Centering a dollar amount over human beings is bad enough, but more noteworthy was Snowden’s reduction of Achin as “the middle of nowhere”. Achin district has a population of 170, 000 – many of whom suffered the most unconscionable brutality under IS – K’s brutal reign in the region – having witnessed beheadings, having their children taken away by the group to use as child soldiers and other heinous acts.

Nangarhar province itself has a population of between 1.5 -2.5 million – a figure hard to determine with Afghan refugees flooding back into the country after being expelled from Pakistan, which borders Nangarhar province. The capital of the province is Jalalabad, one of Afghanistan five major cities and economic hubs.  Snowden’s designation of Achin as the “middle of nowhere” does more than just reveal his ignorance about Afghanistan, but also his assumption that more value for money would have been obtained if only this $314,000,000 bomb was dropped in a more populous area.

IS-K is seen as foreign in nature to residents of Nangarhar due to the groups extremist interpretations of Islam and its use of ultra-violence. Although, IS in Achin and neighboring Shinwar districts appear to have begun with outsiders, presumably from Pakistan – the group quickly integrated into its surroundings.  IS-K initially claimed they were in Achin to liberate the area from the Taliban, which they did before enforcing an even greater brutality than anyone had seen in last four decades of near perpetual violence.

In recent years, thousands of men from around the province have joined self organized armed groups and militias to push back against IS-K. Most active in Kot and Achin districts, local anti IS fighters coordinated with Afghan govt forces (ANA) and in many instances fought in coordination with the Taliban against IS-K. Throughout these years the local anti IS fighters requested basic aid from the Afghan central government and the US, but were largely ignored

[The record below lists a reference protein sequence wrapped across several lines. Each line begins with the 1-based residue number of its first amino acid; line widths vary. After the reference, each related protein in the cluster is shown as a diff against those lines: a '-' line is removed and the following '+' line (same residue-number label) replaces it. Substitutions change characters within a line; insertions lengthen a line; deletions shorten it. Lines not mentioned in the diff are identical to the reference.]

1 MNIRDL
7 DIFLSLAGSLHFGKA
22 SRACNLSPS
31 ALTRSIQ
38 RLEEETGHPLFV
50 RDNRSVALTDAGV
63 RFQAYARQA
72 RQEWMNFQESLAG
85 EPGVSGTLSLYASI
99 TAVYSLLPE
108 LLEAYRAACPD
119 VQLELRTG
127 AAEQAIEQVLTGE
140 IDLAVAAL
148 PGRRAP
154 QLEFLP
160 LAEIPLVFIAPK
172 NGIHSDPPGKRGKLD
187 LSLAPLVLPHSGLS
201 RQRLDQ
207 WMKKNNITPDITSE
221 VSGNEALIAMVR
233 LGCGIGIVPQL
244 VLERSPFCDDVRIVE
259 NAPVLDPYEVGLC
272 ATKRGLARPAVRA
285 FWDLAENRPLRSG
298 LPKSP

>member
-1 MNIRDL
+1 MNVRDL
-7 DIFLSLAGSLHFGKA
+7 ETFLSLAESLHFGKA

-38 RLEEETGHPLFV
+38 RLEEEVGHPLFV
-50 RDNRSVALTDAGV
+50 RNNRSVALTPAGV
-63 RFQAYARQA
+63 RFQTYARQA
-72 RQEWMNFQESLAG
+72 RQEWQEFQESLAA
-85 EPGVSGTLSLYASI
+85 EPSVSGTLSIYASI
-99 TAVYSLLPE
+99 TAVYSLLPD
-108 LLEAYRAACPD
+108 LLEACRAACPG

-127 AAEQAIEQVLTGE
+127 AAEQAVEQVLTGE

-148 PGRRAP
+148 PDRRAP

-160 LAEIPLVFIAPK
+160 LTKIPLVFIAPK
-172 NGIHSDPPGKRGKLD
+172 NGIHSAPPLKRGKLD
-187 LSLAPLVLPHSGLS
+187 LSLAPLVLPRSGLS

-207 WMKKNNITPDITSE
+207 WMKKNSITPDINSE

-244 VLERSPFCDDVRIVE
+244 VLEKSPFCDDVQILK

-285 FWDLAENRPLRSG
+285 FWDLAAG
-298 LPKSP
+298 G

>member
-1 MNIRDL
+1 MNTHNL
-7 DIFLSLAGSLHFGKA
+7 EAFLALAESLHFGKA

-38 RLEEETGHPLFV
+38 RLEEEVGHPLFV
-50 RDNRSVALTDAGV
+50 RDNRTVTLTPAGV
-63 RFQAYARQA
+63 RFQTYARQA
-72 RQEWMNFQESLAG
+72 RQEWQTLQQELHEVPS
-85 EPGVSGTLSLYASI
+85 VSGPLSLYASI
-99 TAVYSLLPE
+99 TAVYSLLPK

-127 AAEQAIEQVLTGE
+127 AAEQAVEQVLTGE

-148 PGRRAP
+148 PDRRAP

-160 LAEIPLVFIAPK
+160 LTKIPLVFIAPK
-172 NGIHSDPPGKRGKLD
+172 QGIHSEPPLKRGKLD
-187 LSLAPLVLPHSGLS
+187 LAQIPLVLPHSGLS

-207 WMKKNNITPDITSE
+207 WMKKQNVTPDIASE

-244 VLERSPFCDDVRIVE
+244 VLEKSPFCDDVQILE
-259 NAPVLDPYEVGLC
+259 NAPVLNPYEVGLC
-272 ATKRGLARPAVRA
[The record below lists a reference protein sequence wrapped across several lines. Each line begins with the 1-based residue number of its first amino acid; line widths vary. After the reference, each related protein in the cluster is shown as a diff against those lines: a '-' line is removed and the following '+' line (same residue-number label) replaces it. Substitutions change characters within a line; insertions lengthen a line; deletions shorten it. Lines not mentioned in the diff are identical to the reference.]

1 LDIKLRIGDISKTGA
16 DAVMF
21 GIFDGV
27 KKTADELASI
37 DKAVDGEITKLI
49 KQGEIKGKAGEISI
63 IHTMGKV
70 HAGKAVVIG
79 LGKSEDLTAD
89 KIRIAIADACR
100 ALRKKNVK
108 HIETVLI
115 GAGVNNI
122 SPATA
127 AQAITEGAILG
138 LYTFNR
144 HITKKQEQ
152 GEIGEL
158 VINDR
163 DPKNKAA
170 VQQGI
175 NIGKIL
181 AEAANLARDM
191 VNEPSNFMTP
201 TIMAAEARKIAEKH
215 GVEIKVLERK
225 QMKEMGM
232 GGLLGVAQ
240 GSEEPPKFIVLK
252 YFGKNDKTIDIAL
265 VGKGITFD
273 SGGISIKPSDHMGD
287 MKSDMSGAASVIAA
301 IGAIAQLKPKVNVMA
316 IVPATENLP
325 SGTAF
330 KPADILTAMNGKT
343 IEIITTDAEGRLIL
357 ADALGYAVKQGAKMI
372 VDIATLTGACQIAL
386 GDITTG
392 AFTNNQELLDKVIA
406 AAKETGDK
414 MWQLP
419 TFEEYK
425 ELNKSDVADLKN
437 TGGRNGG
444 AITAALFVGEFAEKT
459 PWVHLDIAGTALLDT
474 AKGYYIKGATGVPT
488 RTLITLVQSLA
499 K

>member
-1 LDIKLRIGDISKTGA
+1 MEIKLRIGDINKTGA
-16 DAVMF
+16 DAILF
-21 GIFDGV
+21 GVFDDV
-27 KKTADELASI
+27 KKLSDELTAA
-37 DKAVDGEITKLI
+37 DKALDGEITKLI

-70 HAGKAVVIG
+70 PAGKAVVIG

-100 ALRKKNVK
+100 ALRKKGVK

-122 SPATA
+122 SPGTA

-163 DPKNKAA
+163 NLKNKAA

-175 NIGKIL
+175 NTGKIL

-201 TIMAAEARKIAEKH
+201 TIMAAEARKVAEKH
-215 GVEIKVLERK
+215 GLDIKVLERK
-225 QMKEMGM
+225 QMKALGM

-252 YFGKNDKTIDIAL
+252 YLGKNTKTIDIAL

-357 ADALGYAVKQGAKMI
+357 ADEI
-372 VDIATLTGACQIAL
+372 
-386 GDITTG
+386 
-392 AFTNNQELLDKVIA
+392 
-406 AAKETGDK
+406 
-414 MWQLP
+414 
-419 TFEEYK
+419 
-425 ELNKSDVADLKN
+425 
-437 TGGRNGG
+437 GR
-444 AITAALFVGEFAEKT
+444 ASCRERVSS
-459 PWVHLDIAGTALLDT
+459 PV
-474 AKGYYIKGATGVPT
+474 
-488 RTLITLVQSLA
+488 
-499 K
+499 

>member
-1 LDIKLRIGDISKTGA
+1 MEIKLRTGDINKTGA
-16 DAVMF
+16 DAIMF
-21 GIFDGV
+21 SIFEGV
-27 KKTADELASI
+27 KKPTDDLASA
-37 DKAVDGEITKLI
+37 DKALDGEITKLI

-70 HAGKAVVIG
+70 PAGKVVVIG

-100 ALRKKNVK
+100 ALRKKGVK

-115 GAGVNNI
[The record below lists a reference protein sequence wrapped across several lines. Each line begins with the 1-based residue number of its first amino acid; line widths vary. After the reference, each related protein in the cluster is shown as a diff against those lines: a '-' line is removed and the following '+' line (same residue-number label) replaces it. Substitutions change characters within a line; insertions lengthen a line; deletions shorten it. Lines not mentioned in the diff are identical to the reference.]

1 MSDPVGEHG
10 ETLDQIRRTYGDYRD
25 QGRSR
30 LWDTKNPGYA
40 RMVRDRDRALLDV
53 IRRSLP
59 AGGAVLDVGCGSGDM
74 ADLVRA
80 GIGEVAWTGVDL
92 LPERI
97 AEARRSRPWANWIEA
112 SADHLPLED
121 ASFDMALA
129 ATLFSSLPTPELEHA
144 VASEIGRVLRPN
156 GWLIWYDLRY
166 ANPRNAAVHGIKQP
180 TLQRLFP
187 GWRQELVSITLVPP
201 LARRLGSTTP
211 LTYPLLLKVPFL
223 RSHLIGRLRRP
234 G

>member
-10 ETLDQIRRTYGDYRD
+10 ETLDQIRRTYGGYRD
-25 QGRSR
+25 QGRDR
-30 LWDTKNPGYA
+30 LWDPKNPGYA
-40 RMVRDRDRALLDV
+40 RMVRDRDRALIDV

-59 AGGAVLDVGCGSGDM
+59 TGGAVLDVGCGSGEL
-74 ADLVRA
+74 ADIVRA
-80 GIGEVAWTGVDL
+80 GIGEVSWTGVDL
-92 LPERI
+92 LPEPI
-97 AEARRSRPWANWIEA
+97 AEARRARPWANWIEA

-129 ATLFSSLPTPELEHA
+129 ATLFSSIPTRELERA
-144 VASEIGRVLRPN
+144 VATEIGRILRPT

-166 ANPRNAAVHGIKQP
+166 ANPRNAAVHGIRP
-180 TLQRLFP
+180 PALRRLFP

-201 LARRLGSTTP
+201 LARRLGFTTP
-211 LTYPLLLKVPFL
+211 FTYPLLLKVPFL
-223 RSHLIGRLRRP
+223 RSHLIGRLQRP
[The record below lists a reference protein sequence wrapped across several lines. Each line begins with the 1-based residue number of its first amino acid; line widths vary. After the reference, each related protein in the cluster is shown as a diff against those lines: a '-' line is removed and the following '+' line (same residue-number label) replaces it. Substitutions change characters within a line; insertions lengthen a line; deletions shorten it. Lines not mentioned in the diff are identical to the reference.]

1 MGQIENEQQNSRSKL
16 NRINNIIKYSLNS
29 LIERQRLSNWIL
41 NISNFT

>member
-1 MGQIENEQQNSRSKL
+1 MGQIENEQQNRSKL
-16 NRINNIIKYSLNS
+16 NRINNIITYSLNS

By (dis)missing basic nuances, western media helps Afghanistan continue to be the US’s “good war”. By normalizing the use of the MOAB to “send messages” to other countries – the media continues to make Afghanistan and Afghan lives a mere backdrop to geopolitical games. By reducing areas like Achin to “the middle of nowhere”, media personalities encourage a haphazard understanding of the country – which helps continue the idea there are only terrorists in Eastern Afghanistan.  And this in turn allows the US, Russia, Iran, Saudi Arabia, Pakistan and others to continue experimenting inside the country with near impunity – sending their messages to one another – with the blood of Afghans.

A version of this article has been published at Muftah

Mohammed Harun Arsalai @HarunAgain is an independent journalist and political activist from the Bay Area of California, and co-founder of the independent media project, Documenting Afghanistan. Mohammed has reported on U.S. social movements, police violence, anti Muslim violence and racism for Bay Area Intifada, which he co-founded.

His recent work focuses on refugees, the War on Terror, and militant groups operating in Afghanistan.